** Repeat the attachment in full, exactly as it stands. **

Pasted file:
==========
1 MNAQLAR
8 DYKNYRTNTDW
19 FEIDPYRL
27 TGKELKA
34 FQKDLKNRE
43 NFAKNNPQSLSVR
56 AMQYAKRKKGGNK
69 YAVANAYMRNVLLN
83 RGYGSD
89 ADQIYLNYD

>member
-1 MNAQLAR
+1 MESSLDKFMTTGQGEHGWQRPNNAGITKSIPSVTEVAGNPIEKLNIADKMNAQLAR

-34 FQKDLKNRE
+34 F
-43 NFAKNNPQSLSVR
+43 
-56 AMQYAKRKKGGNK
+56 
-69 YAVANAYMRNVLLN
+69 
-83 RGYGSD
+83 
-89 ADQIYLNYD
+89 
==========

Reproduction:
1 MNAQLAR
8 DYKNYRTNTDW
19 FEIDPYRL
27 TGKELKA
34 FQKDLKNRE
43 NFAKNNPQSLSVR
56 AMQYAKRKKGGNK
69 YAVANAYMRNVLLN
83 RGYGSD
89 ADQIYLNYD

>member
-1 MNAQLAR
+1 MESSLDKFMTTGQGEHGWQRPNNAGITKSIPSVTEVAGNPIEKLNIADKMNAQLAR

-34 FQKDLKNRE
+34 F
-43 NFAKNNPQSLSVR
+43 
-56 AMQYAKRKKGGNK
+56 
-69 YAVANAYMRNVLLN
+69 
-83 RGYGSD
+83 
-89 ADQIYLNYD
+89 